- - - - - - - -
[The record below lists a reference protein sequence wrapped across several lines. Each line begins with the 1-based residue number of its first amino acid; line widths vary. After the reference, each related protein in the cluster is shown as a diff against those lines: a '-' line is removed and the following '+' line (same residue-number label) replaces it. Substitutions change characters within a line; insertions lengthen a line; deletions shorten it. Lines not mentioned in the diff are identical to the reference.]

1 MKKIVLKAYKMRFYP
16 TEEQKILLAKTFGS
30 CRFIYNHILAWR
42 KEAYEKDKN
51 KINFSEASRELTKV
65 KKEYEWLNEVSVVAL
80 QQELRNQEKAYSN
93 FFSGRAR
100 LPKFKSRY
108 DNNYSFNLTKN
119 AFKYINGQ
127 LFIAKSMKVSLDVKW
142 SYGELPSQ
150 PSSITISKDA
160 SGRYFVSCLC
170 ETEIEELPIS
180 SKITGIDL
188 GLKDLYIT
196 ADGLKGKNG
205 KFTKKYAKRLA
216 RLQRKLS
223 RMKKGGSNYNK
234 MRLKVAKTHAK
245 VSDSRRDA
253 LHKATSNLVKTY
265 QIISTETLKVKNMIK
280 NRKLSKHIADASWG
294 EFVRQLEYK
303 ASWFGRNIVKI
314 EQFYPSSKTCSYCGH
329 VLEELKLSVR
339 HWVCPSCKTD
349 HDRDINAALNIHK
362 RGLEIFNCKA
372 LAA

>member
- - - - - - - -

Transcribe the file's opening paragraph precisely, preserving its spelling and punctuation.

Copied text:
[The record below lists a reference protein sequence wrapped across several lines. Each line begins with the 1-based residue number of its first amino acid; line widths vary. After the reference, each related protein in the cluster is shown as a diff against those lines: a '-' line is removed and the following '+' line (same residue-number label) replaces it. Substitutions change characters within a line; insertions lengthen a line; deletions shorten it. Lines not mentioned in the diff are identical to the reference.]